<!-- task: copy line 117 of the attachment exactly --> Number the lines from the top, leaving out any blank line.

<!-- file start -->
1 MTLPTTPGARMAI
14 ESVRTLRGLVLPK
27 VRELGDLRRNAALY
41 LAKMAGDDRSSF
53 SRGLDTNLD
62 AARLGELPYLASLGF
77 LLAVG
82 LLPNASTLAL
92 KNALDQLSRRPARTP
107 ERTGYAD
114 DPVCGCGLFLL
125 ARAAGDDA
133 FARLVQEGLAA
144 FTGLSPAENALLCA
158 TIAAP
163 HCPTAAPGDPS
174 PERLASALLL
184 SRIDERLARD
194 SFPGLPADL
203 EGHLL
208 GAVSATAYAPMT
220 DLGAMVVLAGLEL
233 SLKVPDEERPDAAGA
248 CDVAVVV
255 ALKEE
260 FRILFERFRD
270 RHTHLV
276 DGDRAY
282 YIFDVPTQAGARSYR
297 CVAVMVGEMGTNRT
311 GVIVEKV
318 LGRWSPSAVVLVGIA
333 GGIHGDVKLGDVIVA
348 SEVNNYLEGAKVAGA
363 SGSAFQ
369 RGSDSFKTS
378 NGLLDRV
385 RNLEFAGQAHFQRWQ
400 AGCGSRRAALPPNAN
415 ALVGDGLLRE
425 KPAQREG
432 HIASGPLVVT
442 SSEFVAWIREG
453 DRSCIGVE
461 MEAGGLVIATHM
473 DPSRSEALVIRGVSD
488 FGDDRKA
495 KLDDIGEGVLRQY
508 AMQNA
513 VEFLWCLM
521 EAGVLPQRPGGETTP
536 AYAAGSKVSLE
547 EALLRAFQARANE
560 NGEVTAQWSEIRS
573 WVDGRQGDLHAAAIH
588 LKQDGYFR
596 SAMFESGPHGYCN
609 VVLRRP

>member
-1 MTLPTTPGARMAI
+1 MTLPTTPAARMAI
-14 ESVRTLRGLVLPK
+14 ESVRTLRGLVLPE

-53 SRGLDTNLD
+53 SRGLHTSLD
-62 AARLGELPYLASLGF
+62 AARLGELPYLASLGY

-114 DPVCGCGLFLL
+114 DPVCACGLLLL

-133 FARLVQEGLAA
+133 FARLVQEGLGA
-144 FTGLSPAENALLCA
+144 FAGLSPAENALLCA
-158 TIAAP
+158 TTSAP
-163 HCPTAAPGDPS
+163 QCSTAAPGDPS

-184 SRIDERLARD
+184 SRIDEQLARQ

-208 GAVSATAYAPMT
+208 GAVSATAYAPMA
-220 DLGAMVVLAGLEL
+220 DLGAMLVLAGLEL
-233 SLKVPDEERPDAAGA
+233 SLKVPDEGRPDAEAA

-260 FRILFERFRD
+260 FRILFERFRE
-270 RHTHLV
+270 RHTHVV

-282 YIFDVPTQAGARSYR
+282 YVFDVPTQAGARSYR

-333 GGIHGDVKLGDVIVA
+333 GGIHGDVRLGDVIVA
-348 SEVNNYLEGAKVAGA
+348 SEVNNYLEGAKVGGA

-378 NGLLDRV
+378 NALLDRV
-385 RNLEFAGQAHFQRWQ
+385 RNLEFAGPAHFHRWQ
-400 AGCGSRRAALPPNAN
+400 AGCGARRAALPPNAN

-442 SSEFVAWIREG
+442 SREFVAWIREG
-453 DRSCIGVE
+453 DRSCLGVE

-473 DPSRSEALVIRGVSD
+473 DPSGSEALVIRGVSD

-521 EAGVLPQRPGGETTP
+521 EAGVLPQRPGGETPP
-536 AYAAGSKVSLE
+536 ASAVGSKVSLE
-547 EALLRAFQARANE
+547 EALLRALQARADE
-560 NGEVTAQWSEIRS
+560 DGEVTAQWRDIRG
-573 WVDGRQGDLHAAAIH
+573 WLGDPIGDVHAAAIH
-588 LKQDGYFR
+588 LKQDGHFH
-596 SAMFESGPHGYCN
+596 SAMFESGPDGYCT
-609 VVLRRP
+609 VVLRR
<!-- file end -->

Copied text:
+573 WLGDPIGDVHAAAIH